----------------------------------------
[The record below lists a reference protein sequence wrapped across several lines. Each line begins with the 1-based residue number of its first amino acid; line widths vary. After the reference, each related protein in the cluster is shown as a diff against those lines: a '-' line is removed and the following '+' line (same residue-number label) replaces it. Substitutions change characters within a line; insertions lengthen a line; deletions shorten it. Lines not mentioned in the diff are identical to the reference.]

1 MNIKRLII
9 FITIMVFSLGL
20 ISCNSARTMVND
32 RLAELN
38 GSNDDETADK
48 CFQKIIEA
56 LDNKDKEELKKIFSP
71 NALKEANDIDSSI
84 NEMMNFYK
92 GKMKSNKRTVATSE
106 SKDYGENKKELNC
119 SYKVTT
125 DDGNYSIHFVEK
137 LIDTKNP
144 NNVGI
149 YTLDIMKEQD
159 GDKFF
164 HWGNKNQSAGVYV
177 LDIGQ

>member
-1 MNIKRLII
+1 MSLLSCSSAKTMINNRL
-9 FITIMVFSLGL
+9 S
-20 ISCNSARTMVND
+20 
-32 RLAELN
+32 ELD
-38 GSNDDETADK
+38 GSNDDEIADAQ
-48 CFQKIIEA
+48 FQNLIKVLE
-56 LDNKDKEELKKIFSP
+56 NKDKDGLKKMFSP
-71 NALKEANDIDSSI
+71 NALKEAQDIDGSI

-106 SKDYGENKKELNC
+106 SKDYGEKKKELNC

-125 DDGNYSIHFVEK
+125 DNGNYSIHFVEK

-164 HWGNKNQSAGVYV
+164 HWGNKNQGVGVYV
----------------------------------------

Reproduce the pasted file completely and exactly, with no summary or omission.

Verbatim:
[The record below lists a reference protein sequence wrapped across several lines. Each line begins with the 1-based residue number of its first amino acid; line widths vary. After the reference, each related protein in the cluster is shown as a diff against those lines: a '-' line is removed and the following '+' line (same residue-number label) replaces it. Substitutions change characters within a line; insertions lengthen a line; deletions shorten it. Lines not mentioned in the diff are identical to the reference.]

1 MNIKRLII
9 FITIMVFSLGL
20 ISCNSARTMVND
32 RLAELN
38 GSNDDETADK
48 CFQKIIEA
56 LDNKDKEELKKIFSP
71 NALKEANDIDSSI
84 NEMMNFYK
92 GKMKSNKRTVATSE
106 SKDYGENKKELNC
119 SYKVTT
125 DDGNYSIHFVEK
137 LIDTKNP
144 NNVGI
149 YTLDIMKEQD
159 GDKFF
164 HWGNKNQSAGVYV
177 LDIGQ

>member
-1 MNIKRLII
+1 MSLLSCSSAKTMINNRL
-9 FITIMVFSLGL
+9 S
-20 ISCNSARTMVND
+20 
-32 RLAELN
+32 ELD
-38 GSNDDETADK
+38 GSNDDEIADAQ
-48 CFQKIIEA
+48 FQNLIKVLE
-56 LDNKDKEELKKIFSP
+56 NKDKDGLKKMFSP
-71 NALKEANDIDSSI
+71 NALKEAQDIDGSI

-106 SKDYGENKKELNC
+106 SKDYGEKKKELNC

-125 DDGNYSIHFVEK
+125 DNGNYSIHFVEK

-164 HWGNKNQSAGVYV
+164 HWGNKNQGVGVYV